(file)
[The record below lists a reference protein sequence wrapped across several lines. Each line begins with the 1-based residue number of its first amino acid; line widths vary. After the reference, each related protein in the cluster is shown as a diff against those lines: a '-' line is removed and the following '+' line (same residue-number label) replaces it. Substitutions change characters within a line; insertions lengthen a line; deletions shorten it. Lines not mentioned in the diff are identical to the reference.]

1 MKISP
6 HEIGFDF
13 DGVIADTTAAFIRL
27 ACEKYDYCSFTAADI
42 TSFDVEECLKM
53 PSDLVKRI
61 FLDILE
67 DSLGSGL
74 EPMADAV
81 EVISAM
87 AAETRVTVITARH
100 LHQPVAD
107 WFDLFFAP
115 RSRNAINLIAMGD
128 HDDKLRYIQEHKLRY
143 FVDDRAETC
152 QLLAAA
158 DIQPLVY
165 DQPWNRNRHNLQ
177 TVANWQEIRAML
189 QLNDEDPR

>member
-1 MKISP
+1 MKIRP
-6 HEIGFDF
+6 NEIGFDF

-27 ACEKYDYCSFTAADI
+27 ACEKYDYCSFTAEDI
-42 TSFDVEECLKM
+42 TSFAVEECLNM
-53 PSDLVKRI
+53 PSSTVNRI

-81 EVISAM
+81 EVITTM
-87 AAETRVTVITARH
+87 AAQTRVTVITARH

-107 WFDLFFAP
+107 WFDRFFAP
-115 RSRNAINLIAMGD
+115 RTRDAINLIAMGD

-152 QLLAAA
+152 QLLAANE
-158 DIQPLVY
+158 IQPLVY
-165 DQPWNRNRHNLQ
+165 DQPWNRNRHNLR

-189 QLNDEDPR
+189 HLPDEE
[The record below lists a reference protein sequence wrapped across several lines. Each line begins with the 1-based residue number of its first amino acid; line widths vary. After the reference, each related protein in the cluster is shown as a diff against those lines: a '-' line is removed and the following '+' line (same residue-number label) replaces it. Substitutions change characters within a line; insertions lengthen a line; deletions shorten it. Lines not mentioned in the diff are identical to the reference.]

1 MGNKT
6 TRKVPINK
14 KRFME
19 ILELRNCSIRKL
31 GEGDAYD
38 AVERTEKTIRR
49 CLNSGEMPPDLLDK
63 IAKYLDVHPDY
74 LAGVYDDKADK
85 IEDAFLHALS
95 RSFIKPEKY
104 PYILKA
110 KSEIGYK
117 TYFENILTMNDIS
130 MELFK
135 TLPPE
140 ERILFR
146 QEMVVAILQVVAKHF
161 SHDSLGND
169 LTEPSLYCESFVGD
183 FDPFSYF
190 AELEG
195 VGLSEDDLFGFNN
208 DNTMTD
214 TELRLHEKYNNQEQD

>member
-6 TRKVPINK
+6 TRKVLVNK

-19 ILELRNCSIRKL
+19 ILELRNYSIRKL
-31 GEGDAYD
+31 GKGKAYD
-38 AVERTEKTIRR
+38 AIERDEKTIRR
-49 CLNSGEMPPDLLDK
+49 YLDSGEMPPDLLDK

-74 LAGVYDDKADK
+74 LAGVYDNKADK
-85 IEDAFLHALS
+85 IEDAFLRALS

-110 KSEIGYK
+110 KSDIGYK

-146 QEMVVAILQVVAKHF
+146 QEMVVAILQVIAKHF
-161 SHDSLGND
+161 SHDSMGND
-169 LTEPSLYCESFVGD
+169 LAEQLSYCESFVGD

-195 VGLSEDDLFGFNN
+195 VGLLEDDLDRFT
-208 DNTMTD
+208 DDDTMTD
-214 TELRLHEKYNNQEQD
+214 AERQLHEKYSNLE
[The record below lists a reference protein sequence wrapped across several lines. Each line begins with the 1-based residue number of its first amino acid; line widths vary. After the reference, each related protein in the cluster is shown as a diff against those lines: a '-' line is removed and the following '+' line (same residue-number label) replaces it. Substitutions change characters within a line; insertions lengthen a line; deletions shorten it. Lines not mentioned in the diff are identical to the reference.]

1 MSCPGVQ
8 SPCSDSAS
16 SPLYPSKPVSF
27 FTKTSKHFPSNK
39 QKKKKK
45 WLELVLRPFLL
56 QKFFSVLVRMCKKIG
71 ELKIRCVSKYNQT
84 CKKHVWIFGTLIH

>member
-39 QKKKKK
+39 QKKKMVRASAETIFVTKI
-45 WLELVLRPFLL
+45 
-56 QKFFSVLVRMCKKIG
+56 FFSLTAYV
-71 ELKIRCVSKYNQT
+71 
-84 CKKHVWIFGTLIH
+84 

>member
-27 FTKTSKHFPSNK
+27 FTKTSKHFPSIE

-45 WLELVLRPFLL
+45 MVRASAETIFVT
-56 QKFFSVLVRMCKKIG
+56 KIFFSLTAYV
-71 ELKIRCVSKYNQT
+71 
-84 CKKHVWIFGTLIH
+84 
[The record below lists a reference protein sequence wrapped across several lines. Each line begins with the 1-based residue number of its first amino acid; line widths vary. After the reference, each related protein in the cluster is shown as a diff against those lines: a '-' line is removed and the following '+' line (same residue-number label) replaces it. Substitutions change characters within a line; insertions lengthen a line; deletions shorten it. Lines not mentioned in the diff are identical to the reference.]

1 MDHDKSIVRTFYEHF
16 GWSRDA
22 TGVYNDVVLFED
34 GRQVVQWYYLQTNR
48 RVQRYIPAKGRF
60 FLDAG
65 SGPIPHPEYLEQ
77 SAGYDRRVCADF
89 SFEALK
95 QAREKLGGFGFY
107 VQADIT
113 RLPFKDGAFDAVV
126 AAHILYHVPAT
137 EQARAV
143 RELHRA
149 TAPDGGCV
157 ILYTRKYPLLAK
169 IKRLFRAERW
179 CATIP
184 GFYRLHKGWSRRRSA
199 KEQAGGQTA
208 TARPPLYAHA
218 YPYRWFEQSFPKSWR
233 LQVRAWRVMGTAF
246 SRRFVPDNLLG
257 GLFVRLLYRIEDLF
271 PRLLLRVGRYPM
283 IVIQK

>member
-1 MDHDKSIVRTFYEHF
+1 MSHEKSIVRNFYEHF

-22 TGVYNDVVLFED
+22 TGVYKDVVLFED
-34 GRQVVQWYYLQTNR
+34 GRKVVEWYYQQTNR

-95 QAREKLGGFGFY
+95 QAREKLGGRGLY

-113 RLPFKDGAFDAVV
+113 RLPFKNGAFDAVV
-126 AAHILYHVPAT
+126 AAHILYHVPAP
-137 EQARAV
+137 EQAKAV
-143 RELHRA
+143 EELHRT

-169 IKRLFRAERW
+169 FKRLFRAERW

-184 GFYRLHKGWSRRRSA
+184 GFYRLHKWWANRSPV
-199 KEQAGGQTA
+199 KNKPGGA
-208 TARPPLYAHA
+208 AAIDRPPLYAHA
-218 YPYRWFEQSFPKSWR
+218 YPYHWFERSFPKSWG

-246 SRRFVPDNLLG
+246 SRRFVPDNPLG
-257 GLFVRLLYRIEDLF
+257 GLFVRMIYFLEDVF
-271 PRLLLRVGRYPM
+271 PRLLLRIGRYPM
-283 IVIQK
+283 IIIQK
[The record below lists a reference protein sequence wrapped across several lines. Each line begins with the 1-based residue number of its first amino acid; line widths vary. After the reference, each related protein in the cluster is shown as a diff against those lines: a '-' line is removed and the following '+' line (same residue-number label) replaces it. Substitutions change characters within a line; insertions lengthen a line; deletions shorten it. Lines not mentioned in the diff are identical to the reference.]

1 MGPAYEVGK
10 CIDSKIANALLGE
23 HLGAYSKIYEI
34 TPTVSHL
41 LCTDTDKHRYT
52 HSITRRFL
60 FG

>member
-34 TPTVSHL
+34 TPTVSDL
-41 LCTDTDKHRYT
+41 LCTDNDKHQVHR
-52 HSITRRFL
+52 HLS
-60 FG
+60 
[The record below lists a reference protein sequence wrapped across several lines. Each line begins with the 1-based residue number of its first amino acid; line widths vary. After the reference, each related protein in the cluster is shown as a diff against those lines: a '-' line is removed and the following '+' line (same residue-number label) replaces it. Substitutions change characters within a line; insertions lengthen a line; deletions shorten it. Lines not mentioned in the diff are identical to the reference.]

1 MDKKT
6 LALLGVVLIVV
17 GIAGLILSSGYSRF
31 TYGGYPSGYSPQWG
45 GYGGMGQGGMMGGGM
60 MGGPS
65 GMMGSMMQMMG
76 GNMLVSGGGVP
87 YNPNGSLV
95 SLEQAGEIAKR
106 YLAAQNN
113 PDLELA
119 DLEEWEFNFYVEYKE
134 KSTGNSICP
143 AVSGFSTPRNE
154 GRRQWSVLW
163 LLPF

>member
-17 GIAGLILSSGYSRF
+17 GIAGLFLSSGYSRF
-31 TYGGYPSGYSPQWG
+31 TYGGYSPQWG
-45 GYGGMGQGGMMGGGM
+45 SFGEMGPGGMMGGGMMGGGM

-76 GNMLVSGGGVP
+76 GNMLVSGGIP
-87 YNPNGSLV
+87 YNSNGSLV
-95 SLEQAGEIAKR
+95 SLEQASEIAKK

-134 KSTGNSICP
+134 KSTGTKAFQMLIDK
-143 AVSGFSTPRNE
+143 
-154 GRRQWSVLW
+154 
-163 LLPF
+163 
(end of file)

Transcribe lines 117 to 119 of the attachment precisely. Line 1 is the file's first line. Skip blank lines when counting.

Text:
+39 QKKKMVRASAETIFVTKI
-45 WLELVLRPFLL
+45 